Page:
Working as a herdsman and later as a veterinarian led me to develop an herbal udder infusion for dairy cows
I was asked to start using natural treatments for dairy cow mastitis when I arrived at Seven Stars Biodynamic Farm in 1988. Seven Stars was, and still is, a pioneer in the organic and natural livestock world, and this seemed a divine appointment. The only things available to me at that time were homeopathic remedies, botanical salves, injectable colostrum-whey products and injectable vitamins. Prior to that, I had only worked on conventional farms where the medicine cabinet doors were always open for easy-to-reach antibiotic mastitis tubes. I had no idea how to use natural treatments for dairy cow mastitis.Thankfully, I learned about homeopathy from Dr. Ed Sheaffer and could get supplies from Leon Hess at Hess Farm Supply in nearby New Holland, PA.
I was hired to milk the cows. I love milking cows. There’s a special relationship created between the milker and each cow — getting to know each cow’s personality really well simply by spending a lot of close contact time with them. You get to know their udders, the individual quarters and even the way individual teats look like. You also get to know how each teat of the udder feels because of preparing them to milk. Especially important and revealing is how the milk looks from each quarter when checking their milk prior to actual milking.
As any milker knows, using a strip cup helps to visually analyze if milk quality is normal or not. (I prefer a black-plate strip cup over a screen-top type cup, but everyone has their preference.)
If a cow would have stringy mastitis and fought me while stripping out the quarter, I would reach for homeopathic Phytolacca; if the cow was slow to move and had irregular milk in the right quarters I’d use homeopathic Bryonia; for “thick” milk I would use homeopathic Pulsatilla. I would give the homeopathic remedies orally, sometimes 3-4 times a day. For every case, I would inject 35cc colostrum-whey once daily at the top of the udder just below the vulva and inject 60cc vitamin C and 20cc vitamin B in the muscle once daily.
Working in a tie-stall barn made it easy to give highly individualized care. (The cows went out to graze in good weather during the grazing season.) I saw the vast majority of cases clear up – even when I would hold off treating just to see if the natural treatments for mastitis were actually causing the healing effects I was seeing vs. simply doing nothing and “waiting it out” (to see if things would get better on their own).
I became extremely immersed in homeopathy for dairy cows and at one point had a “eureka! moment” happen and was invisibly guided to go to veterinary school to learn why homeopathics might work. Vet schools don’t teach about homeopathy but I found answers through immunology.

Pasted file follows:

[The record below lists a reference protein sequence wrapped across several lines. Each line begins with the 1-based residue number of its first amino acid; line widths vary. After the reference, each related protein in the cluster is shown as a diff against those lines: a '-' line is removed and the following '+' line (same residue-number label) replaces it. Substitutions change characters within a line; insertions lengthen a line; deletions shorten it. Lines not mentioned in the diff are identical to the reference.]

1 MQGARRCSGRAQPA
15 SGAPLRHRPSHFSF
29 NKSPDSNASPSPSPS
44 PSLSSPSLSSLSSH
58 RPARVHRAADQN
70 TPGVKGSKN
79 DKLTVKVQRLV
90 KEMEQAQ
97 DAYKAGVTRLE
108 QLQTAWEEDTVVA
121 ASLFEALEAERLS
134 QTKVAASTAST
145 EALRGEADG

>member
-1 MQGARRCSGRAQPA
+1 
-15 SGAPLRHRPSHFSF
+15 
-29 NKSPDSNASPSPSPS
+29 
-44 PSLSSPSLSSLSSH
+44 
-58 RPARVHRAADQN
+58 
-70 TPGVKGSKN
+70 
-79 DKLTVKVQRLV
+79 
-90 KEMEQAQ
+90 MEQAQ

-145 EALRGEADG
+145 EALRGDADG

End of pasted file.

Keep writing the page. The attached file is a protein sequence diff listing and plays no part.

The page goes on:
As a practicing veterinarian, I had to have quick answers at hand for the increasing amounts of organic dairy farmers wanting to treat mastitis naturally. No longer could I sit with an individual cow who I knew really well as I did when I was a herdsman, intuitively figuring out which homeopathic remedy for mastitis would be best. And, after all, as a veterinarian I can only make suggestions on how to treat an animal… In the end it’s up to the farmer/owner how to treat his/her animal.
Somewhere along the way as a veterinarian working with certified organic dairy farmers, I came upon the idea of infusing botanicals into the udder as a natural treatment for mastitis. It simply makes sense to infuse botanicals into the local environment of the teat in order to support udder health with their cleansing, antibacterial properties.
Dairy farmers need quick and easy-to-administer natural treatments for mastitis so any potential problems don’t become chronic. Looking at some products made abroad, I worked with my botanical manufacturer and developed a plant-based product here in the U.S. that I named PhytoMast (“phyto” means plant, as in phyto-therapy).
Almost 10 studies looking at PhytoMast in university studies (most performed at North Carolina State University) have been published in peer-reviewed journals showing that PhytoMast supports udder health. In fact, the very first successful PhD studying the non-antibiotic treatment of mastitis in the United States was awarded to Dr. Keena Mullen in 2013 at NC State. PhytoMast was the only intramammary product studied in her PhD work. The first published milk and meat withholding times for an intramammary natural product that supports udder health were done on PhytoMast.
When I think back to the beginnings of my working with natural treatments for dairy cow mastitis, I have fond memories of spending lots of time with individual cows and pondering which homeopathic remedies to use. However, not everyone is in tie-stall barns nor has as much time as I did to study homeopathic remedies. Thus an easy-to-use, rational natural botanical product like PhytoMast with studies supporting its use for udder health is truly handy.
While there are many different kinds of mastitis, when farmers notice the first changes in milk quality they should quickly be able to reach for an easy-to-use product that has proven value while also helping to reduce antibiotic use and antibiotic resistance in the agricultural sector for the benefit of society at large. PhytoMast was developed to fit this exact need, and it’s something that I’m incredibly proud to share with the dairy world; for better udder health, for better milk, in one easy-to-use treatment. A lot has changed since I first started (including the mustache, or lack thereof), but I still believe, as do farmers, veterinarians, consumers, and researchers, that there’s a better way to treat mastitis in lactating dairy cows without antibiotics.